Asynchronous callback chains for the Node callback pattern
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README.md

async-chains

deprecated

Use the simpler evented-chain instead. It's got more focus, less features, and less surprises.

Create asynchronous callback chains. Make them powerful by chaining modules like async, and countless others that conform to the standard error-first callback and/or collection, iterator, consumer conventions.

example

Create a few functions that adhere to the error-first callback convention in node. Chain them together to create a new function.

var chain  = require('async-chains')

function cap (s)            { return s.toUpperCase()  }
function capEach (arr, cb)  { cb(null, arr.map(cap))  }
function toString (arr, cb) { cb(null, arr.join(' ')) }

var arrayToCapString = chain(capEach, toString)

arrayToCapString(process.argv.slice(2), function (err, result) {
    console.log(result)
})

When you invoke the new function, the arguments you invoke it with are passed to the first function in the chain. The callback arguments of that function are passed to the next function in the chain, and so on. If any function passes an error to a callback, the remainder of the steps in the chain are skipped, and the final callback receives the error.

example with async

async-chains was written to make expressing task sequences simpler, especially when leveraging modules like async, while maintaining the node callback pattern. Here's an example of a chain that leverages async to do some file ops:

var chain  = require('async-chains')
,   async  = require('async')
,   fs     = require('fs')
,   path   = require('path')

function readdirFullpath (dir, cb) {
    fs.readdir(dir, function (err, files) {
        cb(err, files.map(function (f) {
            return path.join(dir, f)
        }))
    })
}
function reFilter (pattern) {
    return function (str, cb) {
        cb(str.match(pattern) ? true : false)
    }
}
function fileStats (file, cb) {
    fs.stat(file, function (err, stats) {
        cb(err, {file: file, stats: stats})
    })
}
var getVimfileStats = chain(
    readdirFullpath, 
    chain.link.noError(async.filter, reFilter(/\.vim[^\/]*$/)), 
    chain.link(async.concat, fileStats))

getVimfileStats(process.env.HOME, function (err, result) {
    if (err) return console.error(err.message)
    result.forEach(function (item) {
        console.log('%s, last modified on %s', path.basename(item.file), item.stats.mtime)
    })
})

In this example, we use chain.link to interface with async functions. The async collection functions follow a format similar to many other node modules (collection, iterator, callback). The array and callback args will be supplied from the previous step in the chain, but in order to inject the iterator we want to use, we use chain.link(asyncCollectionFunction, iteratorFunction).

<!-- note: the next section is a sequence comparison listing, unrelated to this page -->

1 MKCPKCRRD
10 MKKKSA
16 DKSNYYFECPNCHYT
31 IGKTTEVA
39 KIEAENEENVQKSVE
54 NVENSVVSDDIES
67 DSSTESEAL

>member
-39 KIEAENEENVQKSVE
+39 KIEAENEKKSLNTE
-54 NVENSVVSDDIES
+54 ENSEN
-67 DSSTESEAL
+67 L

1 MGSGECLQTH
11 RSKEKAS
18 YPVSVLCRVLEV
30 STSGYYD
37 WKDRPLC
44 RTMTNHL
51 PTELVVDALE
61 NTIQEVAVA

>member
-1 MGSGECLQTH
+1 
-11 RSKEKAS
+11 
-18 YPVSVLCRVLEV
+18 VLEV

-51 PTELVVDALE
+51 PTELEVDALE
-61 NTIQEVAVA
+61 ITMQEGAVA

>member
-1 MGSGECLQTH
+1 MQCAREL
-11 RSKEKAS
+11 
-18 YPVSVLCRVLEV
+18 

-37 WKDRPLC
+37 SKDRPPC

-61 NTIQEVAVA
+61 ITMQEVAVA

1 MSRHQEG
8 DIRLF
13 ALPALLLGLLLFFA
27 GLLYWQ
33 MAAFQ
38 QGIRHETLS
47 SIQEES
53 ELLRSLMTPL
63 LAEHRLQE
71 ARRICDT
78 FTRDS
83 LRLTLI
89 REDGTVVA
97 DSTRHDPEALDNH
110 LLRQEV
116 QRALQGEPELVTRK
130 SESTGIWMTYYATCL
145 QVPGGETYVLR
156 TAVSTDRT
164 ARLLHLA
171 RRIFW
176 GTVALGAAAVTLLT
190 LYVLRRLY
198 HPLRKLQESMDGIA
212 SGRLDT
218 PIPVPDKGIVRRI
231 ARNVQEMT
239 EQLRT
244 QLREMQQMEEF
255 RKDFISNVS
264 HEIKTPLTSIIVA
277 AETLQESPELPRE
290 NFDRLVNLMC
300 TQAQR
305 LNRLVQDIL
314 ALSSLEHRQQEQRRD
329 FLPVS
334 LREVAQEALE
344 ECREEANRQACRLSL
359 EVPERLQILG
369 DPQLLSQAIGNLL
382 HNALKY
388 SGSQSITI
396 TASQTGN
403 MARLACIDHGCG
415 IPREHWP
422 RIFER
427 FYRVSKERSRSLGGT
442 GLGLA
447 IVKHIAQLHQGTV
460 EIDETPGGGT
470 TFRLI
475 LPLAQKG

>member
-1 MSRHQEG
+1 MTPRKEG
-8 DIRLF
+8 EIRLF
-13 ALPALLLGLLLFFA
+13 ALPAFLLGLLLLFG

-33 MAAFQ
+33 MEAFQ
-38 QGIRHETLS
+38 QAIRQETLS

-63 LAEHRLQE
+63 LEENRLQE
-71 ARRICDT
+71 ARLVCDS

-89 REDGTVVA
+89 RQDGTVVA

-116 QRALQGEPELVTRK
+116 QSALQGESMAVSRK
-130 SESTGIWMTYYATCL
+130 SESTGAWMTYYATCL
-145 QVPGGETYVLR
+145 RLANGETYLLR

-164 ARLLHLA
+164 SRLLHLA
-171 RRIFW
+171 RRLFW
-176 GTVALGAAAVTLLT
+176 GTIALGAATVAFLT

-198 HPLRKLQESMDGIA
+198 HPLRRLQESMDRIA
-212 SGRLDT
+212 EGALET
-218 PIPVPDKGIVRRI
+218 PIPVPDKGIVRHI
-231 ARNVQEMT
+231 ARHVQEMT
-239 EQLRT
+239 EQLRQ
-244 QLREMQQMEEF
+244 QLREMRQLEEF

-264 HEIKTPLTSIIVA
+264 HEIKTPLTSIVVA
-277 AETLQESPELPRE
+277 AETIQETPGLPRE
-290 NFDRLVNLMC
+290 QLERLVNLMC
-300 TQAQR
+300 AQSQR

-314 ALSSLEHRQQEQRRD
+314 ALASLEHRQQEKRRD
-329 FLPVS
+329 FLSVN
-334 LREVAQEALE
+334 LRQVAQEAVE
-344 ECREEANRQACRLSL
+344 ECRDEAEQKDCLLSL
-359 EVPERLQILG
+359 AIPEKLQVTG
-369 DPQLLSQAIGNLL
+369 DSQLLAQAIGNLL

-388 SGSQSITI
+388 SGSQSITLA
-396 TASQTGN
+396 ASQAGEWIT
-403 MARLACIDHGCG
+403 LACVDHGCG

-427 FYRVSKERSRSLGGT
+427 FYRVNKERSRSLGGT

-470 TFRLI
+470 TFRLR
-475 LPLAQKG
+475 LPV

api

var chain = require('async-chains')

var chainFn = chain(fn1, fn2, fn3, ...)

Create a new function (arg1, arg2, ..., finalCallback) that when invoked will have it's args passed to fn1 allong with a callback. When fn1 calls the supplied callback, the result of that callback is supplied as an argument to fn2, etc. If any callback is supplied an error argument, no further chain steps will be called, and the final callback will be immediately invoked with the error. Once the final function in the chain completes and calls it's callback, the arguments are passed to the finalCallback.

chain.link(collFn, param1, param2, ..., iter)

Returns a function usable in a chain that calls the collection function (collFn) given with any additional parameters needed (such is the case with the async limit variety, i.e. eachLimit), and iterator. The result of the previous chain step's output will be supplied as the first argument to the collection function.

chain.link.noError(collFn, param1, param2, ..., iter)

This returns a function usable in a chain, as above, but should be used on async functions that do NOT return an error object. One such example is async.filter.

chain.to(chainFn, finalCallback)

Create a function suitable for use as a standard node callback that feeds into a chain. Example:

var lastChange = chain(chain.link(async.concat, fs.stat), chain.link(async.reduce, 0, function (memo, item, cb) {
    cb(null, item.mtime > memo ? item.mtime : memo)
}))

fs.readdir(process.cwd(), chain.to(lastChange, function (err, result) {
    console.log(result)
}))

events

When a chain function is called, an event emitter is returned. This emitter emits step and complete events. None of these events are gauranteed. For example, a complete event is never emitted if an error is passed to the finalCallback. Nonetheless, these events may be useful for tracking progress. Example:

var chainFn = chain(fn1, fn2, fn3)
var progress = chainFn(function (err) {
    if (err) console.error(err)
})
progress
.on('step', function (step, args) {
    console.log('chainFn step %s executed', step)
})
.on('complete', function (args) {
    console.log('chainFn complete')
})

.on('step', function (step, args) {...})

A step event is emitted for each function in the chain that is executed. Two arguments are passed to the listener, the first being the step index (0-based), and the second argument is an array of arguments that was passed to the function at that step.

.on('complete', function (args) {...})

A complete event is emitted once the chain function called the final callback. The listener of this event received a single argument, which is an array of arguments that was passed to the final callback.

testing

npm test

Test scripts also support TAP when executed individually. You can use a tap consumer (such as node-tap) to consume all tests:

tap test

test coverage

Test coverage reporting requires you to have istanbul installed.

npm install -g istanbul

Then you can run the coverage report:

npm run-script coverage

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